walescuts

I began to see how much Scotland had been protected from the worst effects of Tory imposed austerity and I was hugely frustrated by the number of people in Scotland who seemed totally oblivious to this.

It was especially galling to watch and hear the Labour party being so critical of the Scottish government, and the economic case for independence, when I was living in Labour-run Wales which had everything wrong with it that they complained about in Scotland and then some. And as Scotland had been catching up on the austerity front, the rest of the UK had most certainly not been standing still. Welsh local government cuts were off the scale in comparison.

I started to see and feel so much optimism coming out of Scotland that I desperately wanted to be a part of it. I looked on in envy as I saw friends organising local “town hall” events and campaigning for independence. By late 2013 it was already patently obvious that the independence debate in Scotland was not going to ignite a UK-wide desire for change as I had initially hoped it would, and as a family we started to think seriously about going home.

When my mother very sadly died from cancer I knew that it was now or never: life is there to be lived and I felt I was treading water. I somehow managed to get my bosses to agree to me working from home in Scotland, the Welsh house went on the market and we moved back north in 2014. How things had changed!

The atmosphere was amazing. Politics was everywhere – open, inclusive, hopeful politics. People like me wanted change and I found myself fitting right in. I got stuck right into campaigning and, of course, voted Yes on September 18th.

yescamp

I’ve never looked back. The change the referendum brought to Scotland was positive and permanent. Since the vote I’ve joined the SNP and become ever more vocal and active in support of independence.

Knowing from experience how things are elsewhere in the UK, I’m still so frustrated when people don’t realise how much the Scottish government is shielding them from the worst effects of the Westminster Tories. Too many Scots don’t seem to know how fortunate we are and that in time, without fundamental constitutional change, we will run out of options.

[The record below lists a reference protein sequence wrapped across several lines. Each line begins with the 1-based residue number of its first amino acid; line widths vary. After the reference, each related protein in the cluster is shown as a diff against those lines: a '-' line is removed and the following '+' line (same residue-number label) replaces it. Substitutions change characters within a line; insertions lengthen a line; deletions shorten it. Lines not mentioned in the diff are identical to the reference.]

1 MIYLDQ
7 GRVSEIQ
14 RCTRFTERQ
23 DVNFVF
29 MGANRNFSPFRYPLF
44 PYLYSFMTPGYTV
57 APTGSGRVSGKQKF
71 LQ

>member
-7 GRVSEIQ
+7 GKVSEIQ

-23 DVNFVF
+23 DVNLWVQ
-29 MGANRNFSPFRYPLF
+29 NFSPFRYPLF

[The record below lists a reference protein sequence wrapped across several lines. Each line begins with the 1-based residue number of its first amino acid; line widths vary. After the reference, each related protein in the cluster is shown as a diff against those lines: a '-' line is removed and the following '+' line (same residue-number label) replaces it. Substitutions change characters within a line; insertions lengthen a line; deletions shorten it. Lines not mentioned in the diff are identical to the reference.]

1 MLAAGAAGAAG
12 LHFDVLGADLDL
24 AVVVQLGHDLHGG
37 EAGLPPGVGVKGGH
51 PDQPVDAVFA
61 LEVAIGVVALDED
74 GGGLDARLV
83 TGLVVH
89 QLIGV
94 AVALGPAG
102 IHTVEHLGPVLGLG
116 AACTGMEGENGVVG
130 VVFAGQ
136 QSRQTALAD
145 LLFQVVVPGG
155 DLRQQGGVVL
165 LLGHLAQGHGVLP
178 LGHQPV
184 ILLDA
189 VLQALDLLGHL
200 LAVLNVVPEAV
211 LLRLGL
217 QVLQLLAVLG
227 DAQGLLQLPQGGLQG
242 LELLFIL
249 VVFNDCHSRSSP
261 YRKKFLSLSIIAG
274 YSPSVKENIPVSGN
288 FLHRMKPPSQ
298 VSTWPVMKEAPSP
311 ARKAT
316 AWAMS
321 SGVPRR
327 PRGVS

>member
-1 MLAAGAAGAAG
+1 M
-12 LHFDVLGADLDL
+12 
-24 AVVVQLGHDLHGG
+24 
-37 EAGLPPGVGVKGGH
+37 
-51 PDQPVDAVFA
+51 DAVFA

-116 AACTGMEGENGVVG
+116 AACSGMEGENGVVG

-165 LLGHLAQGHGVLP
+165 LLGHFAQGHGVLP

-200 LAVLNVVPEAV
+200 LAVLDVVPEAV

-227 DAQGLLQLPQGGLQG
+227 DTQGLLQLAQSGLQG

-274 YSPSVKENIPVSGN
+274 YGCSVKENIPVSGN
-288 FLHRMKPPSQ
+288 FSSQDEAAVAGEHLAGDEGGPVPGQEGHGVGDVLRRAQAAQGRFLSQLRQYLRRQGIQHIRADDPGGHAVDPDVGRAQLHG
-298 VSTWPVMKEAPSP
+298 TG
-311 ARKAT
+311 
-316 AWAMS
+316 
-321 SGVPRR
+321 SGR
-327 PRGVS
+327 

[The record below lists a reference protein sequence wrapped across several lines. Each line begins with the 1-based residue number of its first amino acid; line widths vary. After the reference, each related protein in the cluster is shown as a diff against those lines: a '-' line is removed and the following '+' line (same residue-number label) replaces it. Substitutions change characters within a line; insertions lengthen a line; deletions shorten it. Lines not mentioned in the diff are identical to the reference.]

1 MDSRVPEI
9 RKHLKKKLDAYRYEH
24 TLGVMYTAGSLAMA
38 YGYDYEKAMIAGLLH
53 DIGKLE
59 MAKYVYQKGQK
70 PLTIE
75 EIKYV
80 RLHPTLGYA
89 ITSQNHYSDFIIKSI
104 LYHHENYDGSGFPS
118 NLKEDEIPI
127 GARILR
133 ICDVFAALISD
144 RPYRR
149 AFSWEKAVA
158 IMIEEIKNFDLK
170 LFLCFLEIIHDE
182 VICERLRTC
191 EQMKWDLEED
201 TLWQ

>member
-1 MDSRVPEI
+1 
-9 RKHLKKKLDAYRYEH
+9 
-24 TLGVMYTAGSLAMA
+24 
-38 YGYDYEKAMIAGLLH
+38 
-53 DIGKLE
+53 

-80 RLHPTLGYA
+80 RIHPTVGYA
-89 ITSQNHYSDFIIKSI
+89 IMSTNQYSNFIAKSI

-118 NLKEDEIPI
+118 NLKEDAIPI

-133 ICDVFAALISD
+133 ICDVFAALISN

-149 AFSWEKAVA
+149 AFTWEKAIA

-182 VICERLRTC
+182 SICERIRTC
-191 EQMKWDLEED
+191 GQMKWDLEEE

I am so proud of this country. I’m proud to call it my home and to have been made so welcome. After nearly 10 years living here I feel I’m starting to get under its skin. Yes it’s wild, beautiful, rugged, and romantic, as every Scot knows. But it’s so much more than that. It’s edgy, it’s irreverent, it’s inventive, it has a wicked sense of humour. And it’s been stifled for far too long by a political union that’s no longer working.

Scotland is now a part of me, I’m a part of it, and I’m determined to see this through.

.

A version of this article originally appeared on Sylvina’s blog.

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  1. 26 02 17 13:56

    The Northern English Lass | speymouth

  2. 01 03 17 18:11

    Mighty People of Independence | A Wilderness of Peace

136 to “The Northern English Lass”

  1. Rob Outram says:

    Well done Sylvina. A great article about a great journey.

  2. Simone says:

    Yes, I agree with this so much.

    Scotland has had a buffer from austerity policies and services are still better here.

    It is home and there’s no way I would ever consider moving back to England

  3. Croompenstein says:

    Thanks Sylvina (wipes away tear).. wonderful post

  4. Andrew Morton says:

    Like. ??????

  5. Hoss Mackintosh says:

    Great article Sylvina.

    You are most welcome to Scotland and the Highlands need more people like you.

    A true New Scot.

  6. Helena Brown says:

    Nothing like travel to broaden the viewpoint, sometimes Silvina I wish I could send some of our folk abroad, England would even do, so that they could see what it is like and then they would appreciate what they have. Thank you for making your home here and for returning.

  7. Andrew Morton says:

    Just discovered that applauding hands smiley comes out as a bunch of question marks. Doh!

  8. Helena Brown says:

    Sorry for misspelling your name, blame the Kindle, it did not like what I typed.

  9. panda paws says:

    “I’m still so frustrated when people don’t realise how much the Scottish government is shielding them from the worst effects of the Westminster Tories”